Pamela Brunton, chef and co-owner, Inver, Argyll
My mum grew corn on the cob on the east coast of Scotland. It’s sunnier than the west coast, but it’s still cold thanks to the North Sea. Nevertheless, Mum grew corn, and we loved eating it straight, fresh with loads of butter, and salt to dip it in. Now that I’m older I understand the emotional implications of this. Mum grew up in Zimbabwe, where corn was a staple, eaten fresh or ground into mealy pap. We have cine films of her and my uncle playing between corn plants, throwing leaves. She came back in her early teens, and her parents died in a plane crash – in the plane that was bringing them back after her, so there’s this huge rupture in our family history. The corn Mum grew was the narrative that connected us with her history and memories, which I have no other way of knowing than through cine films. It taught me how food can tell stories; how familiar flavours, done differently, can evoke places and people on a plate. Now, for the first time, our gardener is growing corn at Inver, which we will hopefully serve in the restaurant.
Roberta Hall-McCarron, chef and co-founder, Elinore and the Little Chartroom, Edinburgh
My dad has always had sailing boats – Elinore is the name of one of them – and during the holidays we would set sail around the west coast of Scotland. We’d anchor, get in the dinghy and head to a coastal pub, where we’d eat pints of prawns with lemon and mayonnaise. We were with our family and friends, having a good time, and that is something I still believe food should do: bring people together, make them happy and relaxed. At our restaurants, I want to recreate the experience of those holidays; not the exact food, but the togetherness. Years ago, Mum chopped up some of Dad’s old shipping charts, and made them into art which hangs on the wall of the Little Chartroom – hence the name. Though we don’t serve pints of prawns here, we serve lots of shellfish, and we never do too much to it; for example, we have a plaice dish with langoustines which we gently confit in an oil made out of their shells. Those childhood sailing holidays have resonated throughout my career.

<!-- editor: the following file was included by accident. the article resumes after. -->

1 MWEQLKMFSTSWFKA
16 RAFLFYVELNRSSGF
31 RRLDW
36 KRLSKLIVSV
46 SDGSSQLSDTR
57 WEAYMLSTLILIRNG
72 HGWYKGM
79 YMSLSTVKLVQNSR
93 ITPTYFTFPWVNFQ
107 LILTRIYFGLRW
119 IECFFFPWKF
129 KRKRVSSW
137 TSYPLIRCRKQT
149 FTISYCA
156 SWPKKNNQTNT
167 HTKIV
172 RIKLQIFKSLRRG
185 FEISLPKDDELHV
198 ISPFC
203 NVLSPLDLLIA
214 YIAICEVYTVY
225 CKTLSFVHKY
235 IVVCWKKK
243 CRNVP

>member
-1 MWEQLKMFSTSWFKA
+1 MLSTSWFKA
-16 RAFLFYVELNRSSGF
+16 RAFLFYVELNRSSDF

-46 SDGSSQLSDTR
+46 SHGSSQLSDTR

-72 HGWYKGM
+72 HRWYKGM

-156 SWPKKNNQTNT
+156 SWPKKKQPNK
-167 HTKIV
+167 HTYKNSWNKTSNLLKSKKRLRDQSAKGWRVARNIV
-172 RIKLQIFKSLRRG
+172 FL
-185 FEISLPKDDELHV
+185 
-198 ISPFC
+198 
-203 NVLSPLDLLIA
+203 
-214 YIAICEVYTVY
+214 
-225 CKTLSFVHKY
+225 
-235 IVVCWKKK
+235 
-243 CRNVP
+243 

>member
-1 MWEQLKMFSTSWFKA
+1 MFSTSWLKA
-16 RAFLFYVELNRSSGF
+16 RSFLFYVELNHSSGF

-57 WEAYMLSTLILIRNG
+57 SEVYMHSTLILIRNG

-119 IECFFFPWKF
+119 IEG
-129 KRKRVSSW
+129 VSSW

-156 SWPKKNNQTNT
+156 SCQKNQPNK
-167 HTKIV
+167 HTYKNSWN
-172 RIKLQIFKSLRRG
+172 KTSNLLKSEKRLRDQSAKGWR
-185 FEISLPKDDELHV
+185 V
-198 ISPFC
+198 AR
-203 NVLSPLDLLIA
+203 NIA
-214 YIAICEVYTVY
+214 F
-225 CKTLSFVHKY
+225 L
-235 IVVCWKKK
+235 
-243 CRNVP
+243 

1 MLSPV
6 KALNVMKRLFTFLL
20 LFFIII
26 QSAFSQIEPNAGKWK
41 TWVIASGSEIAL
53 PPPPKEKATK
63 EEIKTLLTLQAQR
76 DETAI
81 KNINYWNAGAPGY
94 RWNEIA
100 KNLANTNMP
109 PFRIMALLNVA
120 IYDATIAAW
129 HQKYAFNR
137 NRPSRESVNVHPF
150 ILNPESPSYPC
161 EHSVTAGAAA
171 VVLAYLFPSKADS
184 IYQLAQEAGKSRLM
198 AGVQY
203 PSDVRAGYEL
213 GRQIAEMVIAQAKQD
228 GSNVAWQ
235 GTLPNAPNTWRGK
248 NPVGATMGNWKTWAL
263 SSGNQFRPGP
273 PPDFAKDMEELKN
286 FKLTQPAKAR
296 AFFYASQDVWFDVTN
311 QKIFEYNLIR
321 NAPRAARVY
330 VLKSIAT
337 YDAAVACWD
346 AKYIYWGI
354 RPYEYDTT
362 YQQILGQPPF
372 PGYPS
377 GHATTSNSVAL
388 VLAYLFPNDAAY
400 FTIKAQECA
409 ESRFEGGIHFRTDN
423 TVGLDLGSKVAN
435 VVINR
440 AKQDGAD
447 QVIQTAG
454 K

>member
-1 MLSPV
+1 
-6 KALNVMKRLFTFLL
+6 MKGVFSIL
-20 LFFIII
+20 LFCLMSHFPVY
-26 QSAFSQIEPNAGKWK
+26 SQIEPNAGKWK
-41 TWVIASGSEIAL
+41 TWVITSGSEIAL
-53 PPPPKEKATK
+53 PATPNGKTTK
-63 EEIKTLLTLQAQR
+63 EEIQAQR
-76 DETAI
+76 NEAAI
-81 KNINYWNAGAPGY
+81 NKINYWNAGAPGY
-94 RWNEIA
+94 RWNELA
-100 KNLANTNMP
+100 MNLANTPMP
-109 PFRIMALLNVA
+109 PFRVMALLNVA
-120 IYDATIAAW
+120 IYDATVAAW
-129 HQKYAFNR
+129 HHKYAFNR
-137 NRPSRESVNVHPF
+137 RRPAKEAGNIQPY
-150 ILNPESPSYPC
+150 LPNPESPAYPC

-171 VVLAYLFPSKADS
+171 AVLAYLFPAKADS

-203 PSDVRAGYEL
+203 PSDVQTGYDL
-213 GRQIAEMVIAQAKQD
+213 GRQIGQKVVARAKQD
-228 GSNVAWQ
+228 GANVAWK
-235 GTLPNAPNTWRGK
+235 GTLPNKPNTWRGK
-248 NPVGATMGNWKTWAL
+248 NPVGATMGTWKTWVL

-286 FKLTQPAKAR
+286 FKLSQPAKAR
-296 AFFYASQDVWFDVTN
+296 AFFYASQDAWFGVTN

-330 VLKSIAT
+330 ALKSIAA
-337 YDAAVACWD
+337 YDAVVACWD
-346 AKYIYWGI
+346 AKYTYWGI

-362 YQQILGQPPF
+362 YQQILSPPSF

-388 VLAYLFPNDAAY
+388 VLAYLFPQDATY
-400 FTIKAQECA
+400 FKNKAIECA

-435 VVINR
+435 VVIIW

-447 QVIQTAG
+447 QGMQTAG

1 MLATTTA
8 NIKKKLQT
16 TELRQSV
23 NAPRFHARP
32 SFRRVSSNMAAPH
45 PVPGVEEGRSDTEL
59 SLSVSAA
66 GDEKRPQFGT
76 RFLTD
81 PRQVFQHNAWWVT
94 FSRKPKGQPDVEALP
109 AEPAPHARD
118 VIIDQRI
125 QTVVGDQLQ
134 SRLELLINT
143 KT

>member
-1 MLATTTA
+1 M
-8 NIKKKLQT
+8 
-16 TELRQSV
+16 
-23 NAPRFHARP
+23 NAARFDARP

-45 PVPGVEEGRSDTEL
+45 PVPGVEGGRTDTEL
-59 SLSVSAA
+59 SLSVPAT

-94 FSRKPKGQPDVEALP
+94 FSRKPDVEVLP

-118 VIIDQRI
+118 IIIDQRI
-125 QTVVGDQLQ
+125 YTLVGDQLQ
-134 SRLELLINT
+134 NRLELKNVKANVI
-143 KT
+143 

Ravinder Bhogal, chef-owner, Jikoni, London
Cooking samosas took many hands; about 20 aunties would clip clop into our house in their sandals at 10am, and start rolling the dough and making the fillings. I remember as a young girl, lying under the table and listening to their chatter. I was lonely as a child, and being with these women who let me have a go rolling the samosas was comforting. I learned as if by osmosis the order of the spices and how to dry roast them, whether to grind them or use them whole. Just being there, surrounded by those women, you inherit that knowledge and my nose has been trained to know when a spice mixture is ready. My restaurant is shaped by this maternal style of cooking; intuitive, wasting nothing and preserving those techniques that have been passed down through generations of women. Today it is a pride and a pleasure to represent those women who are so marginalised on the London restaurant scene.
Jeremy Chan, head chef and co-founder, Ikoyi, London
I like Chinese restaurants. I like their speed and efficiency, and the way the service is about encouraging interaction between guests, rather than making a show of connecting with them. I love hospitality and want my guests to have a good time, but I don’t want to be seen. I think part of that comes from growing up in Hong Kong, where service is more restrained. When I was about six or seven, we went to a Cantonese restaurant. We had so many dishes all at once: chicken feet, roast duck, dumplings, jellyfish – a bombardment of ingredients, but the dish that stood out most was the drunken shrimp. They were brown and curled up, sweet and nutty but with a sharp kick of ginger. They came in a bowl with a spoon, so you could eat them like cereal, which felt indulgent and refreshing. I remember the texture most of all: the ginger sweet glaze, the bounciness of the shrimp. It was a simple dish, but unusual and texturally complex; it’s a texture I always think of when I cook seafood today. I often think back to that dish, and that restaurant, and my memory – not just that of texture and taste but an overall feeling.
Nokx Majozi, senior chef and head pie maker, Holborn Dining Rooms
All the kids in our village looked forward to my grandma’s bunny chow. We all played together, and each lunchtime we went to a different grandma’s house to eat. Some cooked more traditional food, some more European food – we had our favourites and our less-favourites, and we learned to appreciate the differences. They’d shout when it was time for lunch, and because it was the countryside we could hear them from miles away. Bunny chow is traditional in South Africa: it’s a homemade bread, cut in half, with the soft inside removed and filled with lamb curry. When you break the bread, the sauce and the meat tumble out; sharing that with friends is magical. Grandma would start with the young ones, then feed the older ones, and we were family over food. I liked that we knew what we were going to have from each grandma, and today I like that people come to Holborn Dining Rooms and know what they are going to have. We serve comforting food, and people understand it.